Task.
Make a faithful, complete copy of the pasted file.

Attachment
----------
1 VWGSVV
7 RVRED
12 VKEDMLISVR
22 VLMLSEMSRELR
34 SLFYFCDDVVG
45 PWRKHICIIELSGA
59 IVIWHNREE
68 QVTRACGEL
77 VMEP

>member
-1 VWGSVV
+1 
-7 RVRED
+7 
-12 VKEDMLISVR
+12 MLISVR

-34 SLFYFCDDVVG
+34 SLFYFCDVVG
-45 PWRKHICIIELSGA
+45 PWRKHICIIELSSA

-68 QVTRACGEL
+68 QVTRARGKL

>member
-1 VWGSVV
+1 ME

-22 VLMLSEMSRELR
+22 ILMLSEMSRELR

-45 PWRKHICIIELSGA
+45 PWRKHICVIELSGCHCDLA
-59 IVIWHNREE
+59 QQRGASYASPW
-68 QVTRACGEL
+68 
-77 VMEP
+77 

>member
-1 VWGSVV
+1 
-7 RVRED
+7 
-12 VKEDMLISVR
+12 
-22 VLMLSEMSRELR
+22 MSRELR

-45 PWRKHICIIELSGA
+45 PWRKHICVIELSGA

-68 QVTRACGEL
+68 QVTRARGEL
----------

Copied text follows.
1 VWGSVV
7 RVRED
12 VKEDMLISVR
22 VLMLSEMSRELR
34 SLFYFCDDVVG
45 PWRKHICIIELSGA
59 IVIWHNREE
68 QVTRACGEL
77 VMEP

>member
-1 VWGSVV
+1 
-7 RVRED
+7 
-12 VKEDMLISVR
+12 MLISVR

-34 SLFYFCDDVVG
+34 SLFYFCDVVG
-45 PWRKHICIIELSGA
+45 PWRKHICIIELSSA

-68 QVTRACGEL
+68 QVTRARGKL

>member
-1 VWGSVV
+1 ME

-22 VLMLSEMSRELR
+22 ILMLSEMSRELR

-45 PWRKHICIIELSGA
+45 PWRKHICVIELSGCHCDLA
-59 IVIWHNREE
+59 QQRGASYASPW
-68 QVTRACGEL
+68 
-77 VMEP
+77 

>member
-1 VWGSVV
+1 
-7 RVRED
+7 
-12 VKEDMLISVR
+12 
-22 VLMLSEMSRELR
+22 MSRELR

-45 PWRKHICIIELSGA
+45 PWRKHICVIELSGA

-68 QVTRACGEL
+68 QVTRARGEL